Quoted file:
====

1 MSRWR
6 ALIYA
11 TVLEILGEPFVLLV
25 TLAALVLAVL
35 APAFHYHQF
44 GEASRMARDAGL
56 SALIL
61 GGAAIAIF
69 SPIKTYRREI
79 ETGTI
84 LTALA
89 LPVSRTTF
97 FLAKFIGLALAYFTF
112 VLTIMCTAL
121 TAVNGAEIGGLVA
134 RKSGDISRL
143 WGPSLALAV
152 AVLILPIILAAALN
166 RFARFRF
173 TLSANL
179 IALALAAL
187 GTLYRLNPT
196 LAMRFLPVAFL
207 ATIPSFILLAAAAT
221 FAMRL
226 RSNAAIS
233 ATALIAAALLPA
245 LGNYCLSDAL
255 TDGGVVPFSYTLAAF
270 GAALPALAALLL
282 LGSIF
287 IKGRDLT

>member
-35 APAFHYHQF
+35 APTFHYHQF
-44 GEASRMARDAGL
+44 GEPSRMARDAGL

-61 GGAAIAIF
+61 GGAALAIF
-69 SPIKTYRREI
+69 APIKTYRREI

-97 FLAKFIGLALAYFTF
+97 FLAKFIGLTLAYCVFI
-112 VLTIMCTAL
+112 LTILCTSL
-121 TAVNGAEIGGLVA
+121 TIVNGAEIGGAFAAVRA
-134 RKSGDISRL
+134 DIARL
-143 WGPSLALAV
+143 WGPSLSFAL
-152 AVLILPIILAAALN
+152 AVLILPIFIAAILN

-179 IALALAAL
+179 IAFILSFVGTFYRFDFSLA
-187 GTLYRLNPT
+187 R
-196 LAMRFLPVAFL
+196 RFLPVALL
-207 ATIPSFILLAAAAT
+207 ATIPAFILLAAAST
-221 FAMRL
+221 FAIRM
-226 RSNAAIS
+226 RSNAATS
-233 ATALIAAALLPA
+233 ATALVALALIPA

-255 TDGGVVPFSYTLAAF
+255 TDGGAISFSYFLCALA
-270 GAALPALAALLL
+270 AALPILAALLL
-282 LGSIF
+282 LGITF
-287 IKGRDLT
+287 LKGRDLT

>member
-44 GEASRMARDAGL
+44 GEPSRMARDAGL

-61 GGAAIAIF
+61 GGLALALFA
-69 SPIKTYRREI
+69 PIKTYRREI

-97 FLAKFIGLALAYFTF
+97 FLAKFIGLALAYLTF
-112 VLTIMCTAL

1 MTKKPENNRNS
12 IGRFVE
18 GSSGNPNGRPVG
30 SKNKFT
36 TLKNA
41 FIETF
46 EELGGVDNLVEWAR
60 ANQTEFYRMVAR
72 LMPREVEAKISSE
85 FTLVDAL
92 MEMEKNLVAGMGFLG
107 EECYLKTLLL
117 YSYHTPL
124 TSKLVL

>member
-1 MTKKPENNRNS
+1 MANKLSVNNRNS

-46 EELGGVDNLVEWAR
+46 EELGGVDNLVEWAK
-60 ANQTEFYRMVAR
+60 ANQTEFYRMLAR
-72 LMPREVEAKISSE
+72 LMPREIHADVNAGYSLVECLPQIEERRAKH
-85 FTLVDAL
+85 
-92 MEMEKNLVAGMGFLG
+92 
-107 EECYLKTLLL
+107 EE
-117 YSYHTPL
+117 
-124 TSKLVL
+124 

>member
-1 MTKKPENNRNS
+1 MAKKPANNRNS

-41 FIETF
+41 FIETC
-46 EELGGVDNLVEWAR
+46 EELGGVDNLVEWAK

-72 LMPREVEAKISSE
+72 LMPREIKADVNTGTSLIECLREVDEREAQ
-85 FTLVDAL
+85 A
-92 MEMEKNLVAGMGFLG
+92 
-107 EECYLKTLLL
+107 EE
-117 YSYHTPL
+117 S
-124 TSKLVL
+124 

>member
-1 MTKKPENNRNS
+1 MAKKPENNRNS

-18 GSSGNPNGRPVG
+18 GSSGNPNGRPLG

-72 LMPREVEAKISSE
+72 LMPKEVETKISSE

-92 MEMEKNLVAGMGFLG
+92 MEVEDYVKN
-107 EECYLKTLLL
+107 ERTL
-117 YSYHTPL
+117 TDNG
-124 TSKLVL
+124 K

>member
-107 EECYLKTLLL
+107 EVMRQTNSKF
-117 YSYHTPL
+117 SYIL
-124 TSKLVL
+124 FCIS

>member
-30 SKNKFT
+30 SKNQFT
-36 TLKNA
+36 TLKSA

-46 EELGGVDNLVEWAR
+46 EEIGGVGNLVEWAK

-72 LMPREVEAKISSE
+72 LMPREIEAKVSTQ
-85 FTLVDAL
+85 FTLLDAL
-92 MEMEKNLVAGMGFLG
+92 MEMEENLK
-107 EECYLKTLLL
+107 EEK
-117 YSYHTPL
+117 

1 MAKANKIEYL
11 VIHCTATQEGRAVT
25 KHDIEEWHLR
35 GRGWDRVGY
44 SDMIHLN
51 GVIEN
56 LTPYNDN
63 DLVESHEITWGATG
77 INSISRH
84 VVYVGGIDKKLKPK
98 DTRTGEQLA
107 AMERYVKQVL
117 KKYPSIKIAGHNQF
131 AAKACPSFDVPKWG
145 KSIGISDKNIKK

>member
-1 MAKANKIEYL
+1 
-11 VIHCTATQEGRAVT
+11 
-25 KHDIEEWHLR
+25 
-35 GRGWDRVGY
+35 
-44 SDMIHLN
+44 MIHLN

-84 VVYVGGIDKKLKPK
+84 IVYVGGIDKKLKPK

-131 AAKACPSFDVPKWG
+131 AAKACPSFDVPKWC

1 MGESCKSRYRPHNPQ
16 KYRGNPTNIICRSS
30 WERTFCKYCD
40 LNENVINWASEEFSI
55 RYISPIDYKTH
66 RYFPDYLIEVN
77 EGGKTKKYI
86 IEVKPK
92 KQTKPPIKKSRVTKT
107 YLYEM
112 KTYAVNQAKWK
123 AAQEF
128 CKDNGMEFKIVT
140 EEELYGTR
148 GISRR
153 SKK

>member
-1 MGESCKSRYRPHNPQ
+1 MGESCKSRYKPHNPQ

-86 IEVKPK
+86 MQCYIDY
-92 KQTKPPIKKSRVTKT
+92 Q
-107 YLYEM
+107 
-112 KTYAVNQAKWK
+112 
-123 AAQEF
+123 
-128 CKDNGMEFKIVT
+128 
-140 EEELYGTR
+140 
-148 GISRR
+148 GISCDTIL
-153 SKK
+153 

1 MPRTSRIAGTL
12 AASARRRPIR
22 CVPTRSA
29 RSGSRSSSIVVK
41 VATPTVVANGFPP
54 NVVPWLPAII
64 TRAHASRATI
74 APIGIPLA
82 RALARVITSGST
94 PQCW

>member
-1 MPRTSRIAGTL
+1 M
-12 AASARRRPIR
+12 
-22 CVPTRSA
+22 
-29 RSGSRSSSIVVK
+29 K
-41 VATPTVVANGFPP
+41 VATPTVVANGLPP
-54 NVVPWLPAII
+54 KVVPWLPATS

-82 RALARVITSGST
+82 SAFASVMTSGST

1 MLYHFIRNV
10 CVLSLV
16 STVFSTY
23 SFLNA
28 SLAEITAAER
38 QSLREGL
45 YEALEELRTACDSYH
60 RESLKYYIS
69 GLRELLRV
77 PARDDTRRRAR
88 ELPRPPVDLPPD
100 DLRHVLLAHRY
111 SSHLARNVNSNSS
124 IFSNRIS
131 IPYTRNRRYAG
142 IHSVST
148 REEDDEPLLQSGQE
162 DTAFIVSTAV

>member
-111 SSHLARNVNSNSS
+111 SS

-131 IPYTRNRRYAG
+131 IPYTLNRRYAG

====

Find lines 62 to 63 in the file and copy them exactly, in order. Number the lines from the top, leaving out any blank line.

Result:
-221 FAMRL
+221 FAIRM